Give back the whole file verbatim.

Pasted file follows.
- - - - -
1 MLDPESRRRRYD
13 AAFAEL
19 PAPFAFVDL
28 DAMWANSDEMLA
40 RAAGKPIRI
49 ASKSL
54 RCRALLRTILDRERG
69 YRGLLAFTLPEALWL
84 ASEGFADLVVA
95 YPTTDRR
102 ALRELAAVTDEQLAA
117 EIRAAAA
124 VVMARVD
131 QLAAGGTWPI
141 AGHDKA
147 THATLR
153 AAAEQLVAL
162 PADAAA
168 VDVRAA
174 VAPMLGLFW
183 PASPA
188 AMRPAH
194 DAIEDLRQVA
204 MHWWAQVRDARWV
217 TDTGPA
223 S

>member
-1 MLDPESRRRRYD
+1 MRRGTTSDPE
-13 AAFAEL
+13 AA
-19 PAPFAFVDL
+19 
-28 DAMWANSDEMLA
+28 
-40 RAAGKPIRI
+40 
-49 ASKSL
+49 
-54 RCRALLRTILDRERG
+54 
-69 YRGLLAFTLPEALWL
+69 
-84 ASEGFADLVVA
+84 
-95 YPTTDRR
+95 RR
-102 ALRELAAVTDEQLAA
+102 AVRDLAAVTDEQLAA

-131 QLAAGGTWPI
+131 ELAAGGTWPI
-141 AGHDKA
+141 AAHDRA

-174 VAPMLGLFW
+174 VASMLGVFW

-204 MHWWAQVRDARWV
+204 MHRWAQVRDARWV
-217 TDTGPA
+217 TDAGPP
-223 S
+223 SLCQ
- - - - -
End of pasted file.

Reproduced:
1 MLDPESRRRRYD
13 AAFAEL
19 PAPFAFVDL
28 DAMWANSDEMLA
40 RAAGKPIRI
49 ASKSL
54 RCRALLRTILDRERG
69 YRGLLAFTLPEALWL
84 ASEGFADLVVA
95 YPTTDRR
102 ALRELAAVTDEQLAA
117 EIRAAAA
124 VVMARVD
131 QLAAGGTWPI
141 AGHDKA
147 THATLR
153 AAAEQLVAL
162 PADAAA
168 VDVRAA
174 VAPMLGLFW
183 PASPA
188 AMRPAH
194 DAIEDLRQVA
204 MHWWAQVRDARWV
217 TDTGPA
223 S

>member
-1 MLDPESRRRRYD
+1 MRRGTTSDPE
-13 AAFAEL
+13 AA
-19 PAPFAFVDL
+19 
-28 DAMWANSDEMLA
+28 
-40 RAAGKPIRI
+40 
-49 ASKSL
+49 
-54 RCRALLRTILDRERG
+54 
-69 YRGLLAFTLPEALWL
+69 
-84 ASEGFADLVVA
+84 
-95 YPTTDRR
+95 RR
-102 ALRELAAVTDEQLAA
+102 AVRDLAAVTDEQLAA

-131 QLAAGGTWPI
+131 ELAAGGTWPI
-141 AGHDKA
+141 AAHDRA

-174 VAPMLGLFW
+174 VASMLGVFW

-204 MHWWAQVRDARWV
+204 MHRWAQVRDARWV
-217 TDTGPA
+217 TDAGPP
-223 S
+223 SLCQ